This wildflower is a native of a large area from North Carolina to Texas. It prefers well draining soil. Plant indoors a few weeks before the last frost date, and then transplant to 1' spacing. You can also direct sow in autumn for blooms the following summer. They are biennials, so they typically bloom their second year, but ours managed to bloom during their first season here in Utah. We planted ours in flats in mid-March, transplanted in April, and had blooms by late July. We’ve also had success sowing them between snow storms in late February.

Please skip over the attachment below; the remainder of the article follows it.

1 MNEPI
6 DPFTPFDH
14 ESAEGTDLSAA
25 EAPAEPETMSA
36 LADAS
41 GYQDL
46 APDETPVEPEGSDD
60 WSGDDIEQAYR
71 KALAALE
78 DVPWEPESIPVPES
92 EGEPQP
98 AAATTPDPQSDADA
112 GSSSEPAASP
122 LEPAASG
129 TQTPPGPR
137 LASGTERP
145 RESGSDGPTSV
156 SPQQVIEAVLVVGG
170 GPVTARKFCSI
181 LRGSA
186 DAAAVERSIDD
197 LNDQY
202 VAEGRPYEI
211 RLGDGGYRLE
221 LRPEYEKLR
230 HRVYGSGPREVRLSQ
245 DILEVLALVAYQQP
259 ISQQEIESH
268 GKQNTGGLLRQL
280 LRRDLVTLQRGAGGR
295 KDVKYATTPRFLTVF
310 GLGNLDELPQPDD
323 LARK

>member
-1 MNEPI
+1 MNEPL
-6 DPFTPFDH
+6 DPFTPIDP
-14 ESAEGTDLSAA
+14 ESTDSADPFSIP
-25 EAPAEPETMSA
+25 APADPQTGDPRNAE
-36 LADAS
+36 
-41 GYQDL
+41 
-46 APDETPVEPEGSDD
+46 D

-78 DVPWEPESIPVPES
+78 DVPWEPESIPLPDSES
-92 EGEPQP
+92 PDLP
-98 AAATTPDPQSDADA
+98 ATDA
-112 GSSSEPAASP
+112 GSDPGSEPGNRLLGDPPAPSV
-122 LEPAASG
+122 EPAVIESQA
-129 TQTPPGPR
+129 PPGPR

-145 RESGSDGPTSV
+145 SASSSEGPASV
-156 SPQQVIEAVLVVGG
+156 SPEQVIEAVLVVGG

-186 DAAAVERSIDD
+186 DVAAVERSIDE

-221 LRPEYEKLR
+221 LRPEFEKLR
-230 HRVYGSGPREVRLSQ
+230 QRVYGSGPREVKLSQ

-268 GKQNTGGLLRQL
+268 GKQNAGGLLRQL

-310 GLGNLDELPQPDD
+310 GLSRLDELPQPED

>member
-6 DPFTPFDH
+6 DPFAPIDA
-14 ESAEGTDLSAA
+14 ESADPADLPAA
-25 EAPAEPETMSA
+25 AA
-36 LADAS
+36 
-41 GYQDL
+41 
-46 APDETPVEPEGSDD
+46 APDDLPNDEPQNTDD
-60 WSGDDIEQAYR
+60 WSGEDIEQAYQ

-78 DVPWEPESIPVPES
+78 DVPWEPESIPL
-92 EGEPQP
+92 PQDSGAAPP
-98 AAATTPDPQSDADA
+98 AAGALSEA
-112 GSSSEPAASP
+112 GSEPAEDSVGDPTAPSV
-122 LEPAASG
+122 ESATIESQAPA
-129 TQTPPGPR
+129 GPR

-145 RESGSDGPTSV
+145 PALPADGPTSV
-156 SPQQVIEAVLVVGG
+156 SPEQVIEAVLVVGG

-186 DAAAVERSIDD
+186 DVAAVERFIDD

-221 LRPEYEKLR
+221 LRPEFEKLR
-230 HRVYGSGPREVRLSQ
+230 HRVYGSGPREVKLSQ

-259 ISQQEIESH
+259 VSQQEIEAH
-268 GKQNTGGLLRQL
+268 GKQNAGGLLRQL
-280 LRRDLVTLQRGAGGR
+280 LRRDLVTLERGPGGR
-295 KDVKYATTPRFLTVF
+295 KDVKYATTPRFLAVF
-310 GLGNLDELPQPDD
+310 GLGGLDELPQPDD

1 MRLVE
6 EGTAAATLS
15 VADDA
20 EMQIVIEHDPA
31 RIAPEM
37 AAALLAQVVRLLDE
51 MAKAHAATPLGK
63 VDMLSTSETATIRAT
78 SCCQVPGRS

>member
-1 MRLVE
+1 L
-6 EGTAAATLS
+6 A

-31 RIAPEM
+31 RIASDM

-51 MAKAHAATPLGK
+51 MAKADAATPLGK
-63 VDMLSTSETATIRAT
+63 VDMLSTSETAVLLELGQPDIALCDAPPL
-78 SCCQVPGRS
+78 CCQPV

If you cut down the first flowering stalk when it has finished blooming, the plant will be encouraged to send up more flowers.
On multiple occasions we saw flowers detach from the plants as a hummingbird would back away after drinking nectar, leaving the birds with a little flower tube stuck to their beaks. #cuteoverload